Jackie Robinson Integrates Professional Baseball1947
external image jackie-robinson.jpgLocation:Brooklyn, New York
Date: 1947- Jackie Robinson joined the Brooklyn Dodgers
Overview: Jack Roosevelt Robinson was the first African American on a major league baseball team. Born in Cairo, Georgia in 1919 Jackie Robinson grew up in a poor neighborhood and had a rough childhood. Jackie attended UCLA, but had to drop out do to financial difficulties and enlisted in the army. Jackie dropped out of the army and played one season in the Negro Baseball League. In 1947 Jackie joined the Brooklyn Dodgers. The Major Leagues had not had an African American play since 1889, when baseball became segregated. Being the first African American in the Major League Baseball Jackie Robinson put his life at risk, for he sacrificed himself for the country.Robinson was deeply hurt by racial insults and poor treatment he recieved from some fans, teammates and opposing teams. Because of Jackie's courage he did not retaliate, for he proved himself on the field.

Key PlayersJackie RobinsonBranch Rickey
Lasting Impact on American History:
Jackie Robinson was the first black player to break the color Barrier in the U.S Major League Baseball. Before 1947, the United States was segregated and resisted to intergrate sports, and daily American life. In order for Jackie Robinson to break the racial barrier Branch Rickey, the owner of the Brooklyn Dodgers, signed Jackie to the Major League Baseball team. Branch picked Robinson because he was a superior athlete and he had the mental strength and toughness to withstand the unavoidable racial slurs he would suffer without exploding into a rage. At the end of Robinson's rookie season he had become National Rookie of the Year with 12 homers, 29 steals and a .297 average.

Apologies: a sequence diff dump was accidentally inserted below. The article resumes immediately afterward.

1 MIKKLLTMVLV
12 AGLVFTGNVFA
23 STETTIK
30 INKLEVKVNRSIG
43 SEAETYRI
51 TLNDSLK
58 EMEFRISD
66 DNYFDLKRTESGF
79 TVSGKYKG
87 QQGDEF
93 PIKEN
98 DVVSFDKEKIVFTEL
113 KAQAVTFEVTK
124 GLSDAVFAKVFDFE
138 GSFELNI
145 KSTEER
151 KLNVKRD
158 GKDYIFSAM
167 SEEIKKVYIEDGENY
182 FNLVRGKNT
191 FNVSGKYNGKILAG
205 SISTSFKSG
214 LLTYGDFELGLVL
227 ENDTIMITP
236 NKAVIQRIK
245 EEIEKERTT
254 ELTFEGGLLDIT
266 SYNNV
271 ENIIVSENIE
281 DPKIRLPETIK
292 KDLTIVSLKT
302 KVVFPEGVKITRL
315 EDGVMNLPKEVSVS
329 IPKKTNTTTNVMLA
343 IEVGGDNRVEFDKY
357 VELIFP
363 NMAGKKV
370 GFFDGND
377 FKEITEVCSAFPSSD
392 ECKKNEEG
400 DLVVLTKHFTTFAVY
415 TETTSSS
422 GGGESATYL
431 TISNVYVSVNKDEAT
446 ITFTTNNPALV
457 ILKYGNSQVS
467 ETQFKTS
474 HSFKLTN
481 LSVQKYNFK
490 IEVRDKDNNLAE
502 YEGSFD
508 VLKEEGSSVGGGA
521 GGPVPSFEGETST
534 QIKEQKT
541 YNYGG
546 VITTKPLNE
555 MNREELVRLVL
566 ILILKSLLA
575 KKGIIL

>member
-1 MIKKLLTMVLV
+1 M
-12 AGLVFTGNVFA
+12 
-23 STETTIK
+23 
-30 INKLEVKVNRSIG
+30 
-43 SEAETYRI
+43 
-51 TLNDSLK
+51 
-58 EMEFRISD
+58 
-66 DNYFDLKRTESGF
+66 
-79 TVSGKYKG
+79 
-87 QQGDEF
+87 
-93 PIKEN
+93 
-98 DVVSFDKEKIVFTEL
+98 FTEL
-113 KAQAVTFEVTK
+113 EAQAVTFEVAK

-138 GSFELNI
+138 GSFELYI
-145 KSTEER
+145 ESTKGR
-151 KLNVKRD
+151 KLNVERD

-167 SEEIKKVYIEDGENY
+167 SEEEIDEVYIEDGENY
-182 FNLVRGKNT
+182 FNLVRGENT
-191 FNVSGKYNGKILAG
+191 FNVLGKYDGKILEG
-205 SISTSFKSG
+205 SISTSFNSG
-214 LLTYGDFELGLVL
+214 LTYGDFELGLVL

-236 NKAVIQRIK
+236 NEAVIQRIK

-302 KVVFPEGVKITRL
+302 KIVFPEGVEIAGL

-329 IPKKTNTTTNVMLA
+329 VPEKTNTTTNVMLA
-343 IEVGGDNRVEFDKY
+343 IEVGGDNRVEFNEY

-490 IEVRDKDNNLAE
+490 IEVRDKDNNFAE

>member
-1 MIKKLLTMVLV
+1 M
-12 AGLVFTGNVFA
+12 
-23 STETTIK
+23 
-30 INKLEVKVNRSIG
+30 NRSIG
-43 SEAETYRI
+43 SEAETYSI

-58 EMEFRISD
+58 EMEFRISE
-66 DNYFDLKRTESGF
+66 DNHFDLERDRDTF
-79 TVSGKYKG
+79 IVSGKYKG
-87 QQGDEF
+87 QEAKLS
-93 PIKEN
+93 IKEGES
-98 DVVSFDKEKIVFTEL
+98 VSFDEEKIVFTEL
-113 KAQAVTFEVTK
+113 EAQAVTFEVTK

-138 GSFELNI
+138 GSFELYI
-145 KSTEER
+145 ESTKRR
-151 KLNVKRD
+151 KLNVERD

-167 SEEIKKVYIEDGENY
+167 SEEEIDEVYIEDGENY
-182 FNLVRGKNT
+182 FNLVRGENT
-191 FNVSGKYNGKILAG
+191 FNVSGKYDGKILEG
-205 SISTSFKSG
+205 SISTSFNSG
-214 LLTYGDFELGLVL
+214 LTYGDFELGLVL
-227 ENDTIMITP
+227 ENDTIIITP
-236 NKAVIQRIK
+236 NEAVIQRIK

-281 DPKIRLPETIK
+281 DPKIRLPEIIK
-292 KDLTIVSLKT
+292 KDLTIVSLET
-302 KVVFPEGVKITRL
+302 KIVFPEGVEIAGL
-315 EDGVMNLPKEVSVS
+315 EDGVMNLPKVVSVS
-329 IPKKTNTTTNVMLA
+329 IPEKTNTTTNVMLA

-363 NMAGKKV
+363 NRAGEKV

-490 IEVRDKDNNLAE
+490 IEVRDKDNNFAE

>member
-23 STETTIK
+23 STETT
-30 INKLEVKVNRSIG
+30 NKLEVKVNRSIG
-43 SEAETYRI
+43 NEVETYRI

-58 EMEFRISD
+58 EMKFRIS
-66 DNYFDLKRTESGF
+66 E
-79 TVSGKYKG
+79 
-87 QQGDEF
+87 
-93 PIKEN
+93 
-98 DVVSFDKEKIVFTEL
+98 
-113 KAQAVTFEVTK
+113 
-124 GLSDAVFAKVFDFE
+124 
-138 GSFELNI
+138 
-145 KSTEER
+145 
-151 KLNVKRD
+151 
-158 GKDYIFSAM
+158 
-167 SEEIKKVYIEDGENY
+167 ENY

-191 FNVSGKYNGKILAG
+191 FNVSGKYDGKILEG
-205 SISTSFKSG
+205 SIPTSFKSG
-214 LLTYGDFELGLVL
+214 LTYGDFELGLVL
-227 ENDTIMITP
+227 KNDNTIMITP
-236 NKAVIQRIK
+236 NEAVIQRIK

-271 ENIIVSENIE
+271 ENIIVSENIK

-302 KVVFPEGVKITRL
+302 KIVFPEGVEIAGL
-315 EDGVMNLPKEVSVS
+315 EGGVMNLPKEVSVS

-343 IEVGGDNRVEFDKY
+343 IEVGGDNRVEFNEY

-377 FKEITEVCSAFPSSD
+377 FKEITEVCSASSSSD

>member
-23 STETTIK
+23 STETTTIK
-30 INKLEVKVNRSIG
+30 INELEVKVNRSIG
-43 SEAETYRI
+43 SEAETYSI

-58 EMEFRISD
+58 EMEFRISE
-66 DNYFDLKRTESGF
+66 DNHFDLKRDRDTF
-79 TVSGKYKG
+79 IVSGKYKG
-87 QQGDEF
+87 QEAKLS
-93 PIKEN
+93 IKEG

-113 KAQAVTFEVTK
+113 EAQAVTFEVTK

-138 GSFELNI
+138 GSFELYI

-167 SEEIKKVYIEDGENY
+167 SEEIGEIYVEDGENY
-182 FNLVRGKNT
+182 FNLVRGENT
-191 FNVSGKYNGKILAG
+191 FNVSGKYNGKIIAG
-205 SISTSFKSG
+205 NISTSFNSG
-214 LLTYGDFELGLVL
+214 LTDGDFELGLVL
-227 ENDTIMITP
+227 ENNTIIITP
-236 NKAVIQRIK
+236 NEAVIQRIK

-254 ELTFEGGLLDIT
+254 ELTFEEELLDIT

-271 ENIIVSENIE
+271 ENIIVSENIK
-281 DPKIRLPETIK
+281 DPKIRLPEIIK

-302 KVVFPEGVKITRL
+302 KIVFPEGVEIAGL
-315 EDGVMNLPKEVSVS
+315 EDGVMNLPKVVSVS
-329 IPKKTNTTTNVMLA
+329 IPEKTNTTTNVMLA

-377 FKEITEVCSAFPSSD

As a result of Jackie Robinsons success the Dodgers signed more black players to their roster, and other Major league teams also slowly signed players of color. Black athletes like professional Golf player Tiger woods, NFL football coach Fritz Pollard, and NHL hockey player Willie O'Ree owe their success to Jackie Robinson. Jackie Robinson opened the door for other black athletes to play and succeed in the sports they love. Ernest Burke, a player for the Baltimore Elite Giants, a Negro League team once said " Jackie is a legend to every black ball player and to every black man in America."
Jackie retired from Major League baseball in 1956, but his impact did not end there. With the growing change of racial beliefs American life started to desegregate as well. In 1948 President Truman ordered the desegregation of the U. S armed forces. In 1954, the U.S supreme court ruled school segregation unconstitutional. And in 1955 Rosa Parks refusal to sit at the back of the bus in Alabama led to the end of segregation, major civil rights, and voting laws. Jackie Robinson's desegregation in baseball is a large part of why the United States is desegregated today. Jackie Robinson was eventually inducted into the Hall of Fame in 1962 for his astonishing accomplishments in Major League Baseball, and impact on America. Jackie Robinson died at the young age of 53 from a heart attack, but his legacy lives forever.